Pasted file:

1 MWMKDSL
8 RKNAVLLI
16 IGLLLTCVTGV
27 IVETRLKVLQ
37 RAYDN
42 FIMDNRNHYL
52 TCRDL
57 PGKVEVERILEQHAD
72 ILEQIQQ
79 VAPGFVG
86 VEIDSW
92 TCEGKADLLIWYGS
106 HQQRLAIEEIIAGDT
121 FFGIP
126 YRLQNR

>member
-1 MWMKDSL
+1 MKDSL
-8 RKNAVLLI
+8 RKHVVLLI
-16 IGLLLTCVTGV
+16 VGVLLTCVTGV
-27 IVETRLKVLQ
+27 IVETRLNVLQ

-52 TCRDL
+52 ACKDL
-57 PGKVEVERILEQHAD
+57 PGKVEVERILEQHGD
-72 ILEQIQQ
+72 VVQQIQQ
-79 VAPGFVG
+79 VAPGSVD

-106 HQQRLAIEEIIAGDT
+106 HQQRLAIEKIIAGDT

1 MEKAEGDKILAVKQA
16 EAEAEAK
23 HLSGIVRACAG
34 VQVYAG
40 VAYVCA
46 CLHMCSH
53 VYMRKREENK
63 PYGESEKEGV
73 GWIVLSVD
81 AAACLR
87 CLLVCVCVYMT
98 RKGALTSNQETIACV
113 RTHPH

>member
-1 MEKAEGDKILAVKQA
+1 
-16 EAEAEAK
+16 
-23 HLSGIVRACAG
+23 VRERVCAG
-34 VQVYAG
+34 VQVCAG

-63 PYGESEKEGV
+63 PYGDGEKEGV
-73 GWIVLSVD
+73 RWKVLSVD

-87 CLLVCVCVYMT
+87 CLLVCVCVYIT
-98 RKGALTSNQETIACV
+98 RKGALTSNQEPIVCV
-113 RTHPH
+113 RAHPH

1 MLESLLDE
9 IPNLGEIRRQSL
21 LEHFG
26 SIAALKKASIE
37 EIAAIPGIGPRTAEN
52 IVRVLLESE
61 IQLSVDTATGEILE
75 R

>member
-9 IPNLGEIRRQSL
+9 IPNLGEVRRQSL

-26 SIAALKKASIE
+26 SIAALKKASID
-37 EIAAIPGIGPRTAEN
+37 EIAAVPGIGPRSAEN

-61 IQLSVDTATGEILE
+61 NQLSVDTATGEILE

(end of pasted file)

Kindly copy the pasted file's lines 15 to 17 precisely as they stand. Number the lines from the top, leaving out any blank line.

126 YRLQNR

>member
-1 MWMKDSL